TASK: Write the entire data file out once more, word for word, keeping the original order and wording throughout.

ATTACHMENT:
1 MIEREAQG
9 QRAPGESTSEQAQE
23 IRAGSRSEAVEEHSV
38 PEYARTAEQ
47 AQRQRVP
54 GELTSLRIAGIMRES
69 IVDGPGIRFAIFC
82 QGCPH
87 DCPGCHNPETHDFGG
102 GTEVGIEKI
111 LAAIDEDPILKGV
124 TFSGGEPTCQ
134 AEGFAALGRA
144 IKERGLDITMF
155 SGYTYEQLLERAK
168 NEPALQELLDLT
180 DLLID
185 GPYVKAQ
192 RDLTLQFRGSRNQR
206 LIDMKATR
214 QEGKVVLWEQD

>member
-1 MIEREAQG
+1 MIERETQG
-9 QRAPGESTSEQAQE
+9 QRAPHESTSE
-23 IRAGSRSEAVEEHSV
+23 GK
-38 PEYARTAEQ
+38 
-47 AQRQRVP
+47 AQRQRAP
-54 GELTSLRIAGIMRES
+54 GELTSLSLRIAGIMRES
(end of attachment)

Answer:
1 MIEREAQG
9 QRAPGESTSEQAQE
23 IRAGSRSEAVEEHSV
38 PEYARTAEQ
47 AQRQRVP
54 GELTSLRIAGIMRES
69 IVDGPGIRFAIFC
82 QGCPH
87 DCPGCHNPETHDFGG
102 GTEVGIEKI
111 LAAIDEDPILKGV
124 TFSGGEPTCQ
134 AEGFAALGRA
144 IKERGLDITMF
155 SGYTYEQLLERAK
168 NEPALQELLDLT
180 DLLID
185 GPYVKAQ
192 RDLTLQFRGSRNQR
206 LIDMKATR
214 QEGKVVLWEQD

>member
-1 MIEREAQG
+1 MIERETQG
-9 QRAPGESTSEQAQE
+9 QRAPHESTSE
-23 IRAGSRSEAVEEHSV
+23 GK
-38 PEYARTAEQ
+38 
-47 AQRQRVP
+47 AQRQRAP
-54 GELTSLRIAGIMRES
+54 GELTSLSLRIAGIMRES